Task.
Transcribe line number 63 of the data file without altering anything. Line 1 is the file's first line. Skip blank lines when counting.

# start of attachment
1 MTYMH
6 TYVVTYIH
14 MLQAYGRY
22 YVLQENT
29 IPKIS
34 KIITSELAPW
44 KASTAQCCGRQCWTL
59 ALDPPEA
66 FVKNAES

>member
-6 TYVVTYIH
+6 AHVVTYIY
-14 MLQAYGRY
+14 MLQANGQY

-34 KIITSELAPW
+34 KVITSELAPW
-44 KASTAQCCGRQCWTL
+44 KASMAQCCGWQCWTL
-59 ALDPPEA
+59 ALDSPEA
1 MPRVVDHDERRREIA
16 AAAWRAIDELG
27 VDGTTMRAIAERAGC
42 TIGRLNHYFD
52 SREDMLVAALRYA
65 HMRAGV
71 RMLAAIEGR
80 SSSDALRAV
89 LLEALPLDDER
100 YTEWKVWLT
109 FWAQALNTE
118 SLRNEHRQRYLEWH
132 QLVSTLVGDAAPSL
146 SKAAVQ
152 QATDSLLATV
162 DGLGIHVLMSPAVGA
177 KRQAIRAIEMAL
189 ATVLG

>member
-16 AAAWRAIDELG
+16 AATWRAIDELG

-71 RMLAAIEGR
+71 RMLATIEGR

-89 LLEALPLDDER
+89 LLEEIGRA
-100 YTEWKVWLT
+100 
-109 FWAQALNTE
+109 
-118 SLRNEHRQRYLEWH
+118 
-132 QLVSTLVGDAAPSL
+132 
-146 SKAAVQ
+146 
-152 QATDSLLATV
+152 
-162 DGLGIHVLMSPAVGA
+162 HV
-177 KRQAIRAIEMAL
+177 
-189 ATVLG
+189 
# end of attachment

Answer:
+189 